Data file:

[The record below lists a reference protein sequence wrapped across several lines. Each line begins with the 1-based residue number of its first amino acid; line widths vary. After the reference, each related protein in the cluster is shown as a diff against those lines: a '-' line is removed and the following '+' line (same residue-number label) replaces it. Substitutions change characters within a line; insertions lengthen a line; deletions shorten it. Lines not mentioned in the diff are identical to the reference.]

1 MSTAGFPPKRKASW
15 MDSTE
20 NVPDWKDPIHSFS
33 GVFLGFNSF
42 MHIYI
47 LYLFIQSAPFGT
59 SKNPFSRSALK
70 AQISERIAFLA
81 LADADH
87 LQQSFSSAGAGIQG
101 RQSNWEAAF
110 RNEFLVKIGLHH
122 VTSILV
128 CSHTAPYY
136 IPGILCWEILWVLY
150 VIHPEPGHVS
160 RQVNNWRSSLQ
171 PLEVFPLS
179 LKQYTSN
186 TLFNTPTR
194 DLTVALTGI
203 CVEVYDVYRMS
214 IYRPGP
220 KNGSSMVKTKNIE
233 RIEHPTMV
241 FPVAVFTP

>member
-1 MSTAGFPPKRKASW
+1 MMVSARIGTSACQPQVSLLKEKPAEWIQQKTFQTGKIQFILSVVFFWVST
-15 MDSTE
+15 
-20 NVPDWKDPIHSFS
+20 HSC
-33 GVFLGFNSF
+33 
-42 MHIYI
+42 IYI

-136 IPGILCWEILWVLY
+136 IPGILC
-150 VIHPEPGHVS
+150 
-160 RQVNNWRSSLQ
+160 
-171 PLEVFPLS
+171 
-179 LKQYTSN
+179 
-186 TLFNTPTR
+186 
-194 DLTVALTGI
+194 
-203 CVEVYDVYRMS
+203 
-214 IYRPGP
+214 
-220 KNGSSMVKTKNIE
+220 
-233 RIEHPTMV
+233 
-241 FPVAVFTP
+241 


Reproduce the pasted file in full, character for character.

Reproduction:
[The record below lists a reference protein sequence wrapped across several lines. Each line begins with the 1-based residue number of its first amino acid; line widths vary. After the reference, each related protein in the cluster is shown as a diff against those lines: a '-' line is removed and the following '+' line (same residue-number label) replaces it. Substitutions change characters within a line; insertions lengthen a line; deletions shorten it. Lines not mentioned in the diff are identical to the reference.]

1 MSTAGFPPKRKASW
15 MDSTE
20 NVPDWKDPIHSFS
33 GVFLGFNSF
42 MHIYI
47 LYLFIQSAPFGT
59 SKNPFSRSALK
70 AQISERIAFLA
81 LADADH
87 LQQSFSSAGAGIQG
101 RQSNWEAAF
110 RNEFLVKIGLHH
122 VTSILV
128 CSHTAPYY
136 IPGILCWEILWVLY
150 VIHPEPGHVS
160 RQVNNWRSSLQ
171 PLEVFPLS
179 LKQYTSN
186 TLFNTPTR
194 DLTVALTGI
203 CVEVYDVYRMS
214 IYRPGP
220 KNGSSMVKTKNIE
233 RIEHPTMV
241 FPVAVFTP

>member
-1 MSTAGFPPKRKASW
+1 MMVSARIGTSACQPQVSLLKEKPAEWIQQKTFQTGKIQFILSVVFFWVST
-15 MDSTE
+15 
-20 NVPDWKDPIHSFS
+20 HSC
-33 GVFLGFNSF
+33 
-42 MHIYI
+42 IYI

-136 IPGILCWEILWVLY
+136 IPGILC
-150 VIHPEPGHVS
+150 
-160 RQVNNWRSSLQ
+160 
-171 PLEVFPLS
+171 
-179 LKQYTSN
+179 
-186 TLFNTPTR
+186 
-194 DLTVALTGI
+194 
-203 CVEVYDVYRMS
+203 
-214 IYRPGP
+214 
-220 KNGSSMVKTKNIE
+220 
-233 RIEHPTMV
+233 
-241 FPVAVFTP
+241 